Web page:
Today, Executive Editor at The Verge, Deiter Bohn, posted his in-depth review of the LG Watch Urbane, LG’s second round-screened smartwatch, which sells $349 dollars. I read the review, which highlighted the various pros and cons of the product as reviews tend to do, and then I noticed something interesting at the end of the article: A 7.3 overall score.
I wondered how that compared to their Apple Watch review, so I did a quick Google search (don’t bother using The Verge’s built-in search function — it’s horrible) and noticed that editor-in-chief Nilay Patel gave Apple Watch an overall score of an even 7.
The problem is that the Verge — as with so many other sites — attempts to assign a seemingly objective numerical ranking to an inherently subjective practice. The numbers make it sound like the site, as a publication, would more readily recommend the Watch Urbane over the Apple Watch, if only by a slight margin. In actuality, the review paints a different picture:
I wish I could say that the Urbane is the perfect Android Wear watch, but I can’t. It may be that there is no such thing, there are only different watches for different people. That’s why I called the Urbane a cipher for Android Wear: it perfectly encapsulates how divisive wearable technology can be. I’m also hard-pressed to believe that it’s worth the $349 asking price — the materials and technology aren’t that much better than the G Watch R, which is $100 less. The Urbane is for people who love big, shiny watches, and I’m clearly not one of them.
In comparison, here’s how Nilay Patel summarized his Apple Watch review:
There’s no question that the Apple Watch is the most capable smartwatch available today. It is one of the most ambitious products I’ve ever seen; it wants to do and change so much about how we interact with technology. But that ambition robs it of focus: it can do tiny bits of everything, instead of a few things extraordinarily well. For all of its technological marvel, the Apple Watch is still a smartwatch, and it’s not clear that anyone’s yet figured out what smartwatches are actually for.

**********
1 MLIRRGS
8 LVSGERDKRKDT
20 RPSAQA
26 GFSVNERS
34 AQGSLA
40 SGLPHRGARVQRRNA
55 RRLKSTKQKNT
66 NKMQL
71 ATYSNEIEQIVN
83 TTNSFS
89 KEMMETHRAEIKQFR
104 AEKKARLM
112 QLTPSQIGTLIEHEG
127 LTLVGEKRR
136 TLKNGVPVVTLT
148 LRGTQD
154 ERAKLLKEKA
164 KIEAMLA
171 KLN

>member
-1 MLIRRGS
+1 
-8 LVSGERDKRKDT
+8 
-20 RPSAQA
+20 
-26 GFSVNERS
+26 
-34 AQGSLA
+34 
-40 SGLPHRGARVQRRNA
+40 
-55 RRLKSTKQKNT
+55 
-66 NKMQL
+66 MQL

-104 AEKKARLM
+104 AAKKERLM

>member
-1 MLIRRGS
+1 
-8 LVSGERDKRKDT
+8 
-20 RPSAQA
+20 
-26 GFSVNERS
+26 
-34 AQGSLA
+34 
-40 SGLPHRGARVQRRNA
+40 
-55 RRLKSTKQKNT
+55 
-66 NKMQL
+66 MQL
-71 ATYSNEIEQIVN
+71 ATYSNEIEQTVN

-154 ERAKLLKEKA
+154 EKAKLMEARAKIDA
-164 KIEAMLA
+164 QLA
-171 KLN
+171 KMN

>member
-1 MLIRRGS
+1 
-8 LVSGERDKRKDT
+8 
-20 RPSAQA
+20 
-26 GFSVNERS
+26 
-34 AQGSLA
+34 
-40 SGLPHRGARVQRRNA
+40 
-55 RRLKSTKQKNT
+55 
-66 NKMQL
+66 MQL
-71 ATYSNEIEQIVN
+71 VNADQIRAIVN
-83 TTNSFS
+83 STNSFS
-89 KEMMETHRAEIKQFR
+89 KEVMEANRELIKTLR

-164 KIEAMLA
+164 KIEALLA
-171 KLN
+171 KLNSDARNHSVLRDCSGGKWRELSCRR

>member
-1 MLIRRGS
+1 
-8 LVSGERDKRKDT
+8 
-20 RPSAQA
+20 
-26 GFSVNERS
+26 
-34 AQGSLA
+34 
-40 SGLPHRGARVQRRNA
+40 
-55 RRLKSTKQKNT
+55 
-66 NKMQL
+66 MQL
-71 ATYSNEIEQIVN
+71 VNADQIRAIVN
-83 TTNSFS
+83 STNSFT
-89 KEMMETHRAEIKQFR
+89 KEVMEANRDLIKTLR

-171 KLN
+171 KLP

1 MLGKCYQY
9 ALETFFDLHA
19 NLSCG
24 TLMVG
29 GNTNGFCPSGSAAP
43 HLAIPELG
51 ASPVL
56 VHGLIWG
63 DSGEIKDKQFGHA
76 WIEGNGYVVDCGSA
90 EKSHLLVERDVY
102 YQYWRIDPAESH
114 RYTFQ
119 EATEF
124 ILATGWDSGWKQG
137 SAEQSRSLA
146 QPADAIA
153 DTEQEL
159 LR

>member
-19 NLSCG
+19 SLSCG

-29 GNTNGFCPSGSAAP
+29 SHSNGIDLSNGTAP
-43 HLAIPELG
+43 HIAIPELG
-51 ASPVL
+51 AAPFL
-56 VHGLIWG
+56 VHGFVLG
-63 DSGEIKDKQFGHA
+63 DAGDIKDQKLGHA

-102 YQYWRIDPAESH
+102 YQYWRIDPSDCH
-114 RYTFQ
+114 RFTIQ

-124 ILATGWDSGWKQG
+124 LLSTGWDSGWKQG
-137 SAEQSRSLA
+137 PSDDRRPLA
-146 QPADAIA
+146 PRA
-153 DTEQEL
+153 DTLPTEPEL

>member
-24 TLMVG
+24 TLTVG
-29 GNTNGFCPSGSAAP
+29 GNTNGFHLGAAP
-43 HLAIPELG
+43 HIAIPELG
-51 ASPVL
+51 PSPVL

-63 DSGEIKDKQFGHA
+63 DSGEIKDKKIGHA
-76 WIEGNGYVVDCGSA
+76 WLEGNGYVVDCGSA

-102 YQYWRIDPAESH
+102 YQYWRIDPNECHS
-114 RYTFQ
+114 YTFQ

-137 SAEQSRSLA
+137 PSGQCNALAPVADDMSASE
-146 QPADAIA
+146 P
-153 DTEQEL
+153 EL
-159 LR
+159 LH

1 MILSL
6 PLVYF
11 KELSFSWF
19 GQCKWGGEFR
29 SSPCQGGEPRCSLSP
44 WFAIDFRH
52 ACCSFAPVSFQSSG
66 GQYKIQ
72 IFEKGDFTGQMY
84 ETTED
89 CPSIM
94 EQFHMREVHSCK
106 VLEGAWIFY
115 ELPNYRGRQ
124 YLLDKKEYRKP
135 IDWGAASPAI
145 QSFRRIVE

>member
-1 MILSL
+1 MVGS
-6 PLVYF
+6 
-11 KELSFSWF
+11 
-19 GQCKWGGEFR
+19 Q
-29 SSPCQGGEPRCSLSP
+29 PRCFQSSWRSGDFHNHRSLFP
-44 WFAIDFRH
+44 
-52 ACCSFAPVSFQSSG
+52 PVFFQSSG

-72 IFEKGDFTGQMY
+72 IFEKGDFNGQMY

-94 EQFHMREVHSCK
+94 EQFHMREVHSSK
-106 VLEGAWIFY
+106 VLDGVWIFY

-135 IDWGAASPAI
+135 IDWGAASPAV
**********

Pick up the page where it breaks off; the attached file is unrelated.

If you are willing to go along on that journey, then you’ll enjoy the Apple Watch.
Sounds like a recommendation, if a hesitant one.
Naturally, the two reviews are from different writers, but it’s a confusing mix of an attempt at objectivity and subjectivity. If you relied upon the Verge’s numerical rankings as a sorting criteria for picking a smartwatch, you’d end up with a Pebble Steel, which scored an 8.5 out of 10. It’s nowhere near as capable as an Apple Watch, but it was also released six months ago, so its ranking is kind of irrelevant now.
To summarize, then: the numerical scores only give the illusion of objectivity, don’t match the content of the review, and don’t have lasting value. So why do they exist? When I read a review, I want the reviewer’s opinion; if I’m in the market for a smartwatch, which one do I buy? It sounds like Dieter Bohn recommends I don’t buy the Urbane. Which should I buy? Sounds like Nilay Patel thinks the Apple Watch is the best on the market. That’s all I need to know.
Previously: “Recommended by 4 Out of 5 Dentists”.